At 78, Dickie Rock is still packing out venues. He also tells Marjorie Brennan that he has no intention of retiring any time soon.
FOR many people in Ireland, Dickie Rock has been a constant in their lives.
For those who danced to him in his heyday, to younger generations who heard tales from their parents, the 78-year-old entertainer has been to the forefront of the Irish entertainment scene for seven decades. So what’s the secret to his longevity?
“The first thing for any performer or entertainer or singer is they have to love what they’re doing,” says Rock.
“The audience sees through falseness very easily. People say I’m fit but I look after myself. I owe that to the audience. But I was lucky to be born with good genes, too.
“I rehearse vocally every day, singing to backing tracks. I do exercises and I walk a lot. I get up early except when I’m working late at night.
“I like to have a full day — if I look at my watch at 10.30am, having been up from 7.30am, I love the feeling that there’s a full day ahead.”
In the 1960s, when ballrooms around Ireland shimmied to the sounds of the showbands, Rock and the Miami showband were the nearest thing Ireland had to The Beatles, and they got an equally enthusiastic response from audiences.
“I remember going to the Arcadia in Cork, I wasn’t long in the Miami Showband, it was 1963 — hard to believe it was that long ago — and I remember going on stage singing ‘I Can’t Get Used to Losing You.’
“It was a really high stage and the crowd were all below — and I had to sing it three or four times because they were so loud.”
Why does he think he has such a strong connection with audiences, particularly women?
“I had a manager once, Mick Quinn, and he said: ‘Richard, you don’t look like Elvis, but when you walk out people get fidgety’. I think it’s a metamorphosis that comes over me. If you met me it’d be ‘well . . .’ but when I hit the stage something happens.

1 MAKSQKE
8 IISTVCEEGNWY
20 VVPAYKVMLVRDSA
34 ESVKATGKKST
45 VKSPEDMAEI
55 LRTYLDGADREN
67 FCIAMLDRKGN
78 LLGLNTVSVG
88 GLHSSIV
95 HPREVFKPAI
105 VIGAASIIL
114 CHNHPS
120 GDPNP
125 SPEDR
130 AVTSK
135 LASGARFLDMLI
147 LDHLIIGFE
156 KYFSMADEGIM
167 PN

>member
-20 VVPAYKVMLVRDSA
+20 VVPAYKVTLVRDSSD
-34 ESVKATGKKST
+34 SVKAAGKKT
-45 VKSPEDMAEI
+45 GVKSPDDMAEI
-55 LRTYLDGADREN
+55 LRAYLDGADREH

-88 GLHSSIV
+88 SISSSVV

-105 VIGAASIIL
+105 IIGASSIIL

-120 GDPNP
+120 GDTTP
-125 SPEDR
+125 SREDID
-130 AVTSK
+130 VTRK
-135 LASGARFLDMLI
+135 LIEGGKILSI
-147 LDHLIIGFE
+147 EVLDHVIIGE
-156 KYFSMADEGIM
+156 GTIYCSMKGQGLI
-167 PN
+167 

“Take Frank Sinatra. He was five foot nine, and fairly insignificant-looking — but he had a magnificent voice, and when he hit the stage and walked out something happened.”
Rock has many highlights in a career that has spanned six decades.
One that particularly stands out is when he represented Ireland at the Eurovision in Luxembourg in 1966.
“I was engaged to Judy at the time, and her mother wouldn’t let her come,” he laughs.
“Those were different times. I asked her to come to Belfast with me to a gig and she said she could only go if her cousin came as chaperone.”
The singer has always had a reputation among fellow performers as a true professional, and there’s no doubt that this approach has helped sustain his career.
“It’s so important to respect your craft and do a professional show. I remember going to the Olympia ballroom in Waterford, it was my first time with the Miami showband, and the leader, Joe Tyrrell, asked the manager of the Olympia, ‘What do you think of our new singer?’
“And his answer was, ‘Ah, he’s a bit too slick for the country’.
“I didn’t know what he meant at the time — Waterford’s a city, with great people, but maybe it was because I wasn’t sweating too much.